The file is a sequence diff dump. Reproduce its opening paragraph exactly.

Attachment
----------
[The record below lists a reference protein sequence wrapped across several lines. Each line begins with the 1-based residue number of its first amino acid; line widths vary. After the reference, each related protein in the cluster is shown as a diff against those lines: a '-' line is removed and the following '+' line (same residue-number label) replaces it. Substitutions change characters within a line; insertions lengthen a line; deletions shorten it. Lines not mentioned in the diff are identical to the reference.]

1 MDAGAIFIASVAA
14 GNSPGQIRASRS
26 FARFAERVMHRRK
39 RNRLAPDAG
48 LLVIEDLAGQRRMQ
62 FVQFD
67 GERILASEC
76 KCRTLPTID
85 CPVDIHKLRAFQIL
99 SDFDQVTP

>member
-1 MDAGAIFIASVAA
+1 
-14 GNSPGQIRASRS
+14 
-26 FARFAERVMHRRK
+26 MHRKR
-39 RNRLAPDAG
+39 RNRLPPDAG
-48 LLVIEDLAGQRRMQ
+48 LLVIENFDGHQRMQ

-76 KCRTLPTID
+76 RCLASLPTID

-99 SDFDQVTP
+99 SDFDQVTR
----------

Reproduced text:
[The record below lists a reference protein sequence wrapped across several lines. Each line begins with the 1-based residue number of its first amino acid; line widths vary. After the reference, each related protein in the cluster is shown as a diff against those lines: a '-' line is removed and the following '+' line (same residue-number label) replaces it. Substitutions change characters within a line; insertions lengthen a line; deletions shorten it. Lines not mentioned in the diff are identical to the reference.]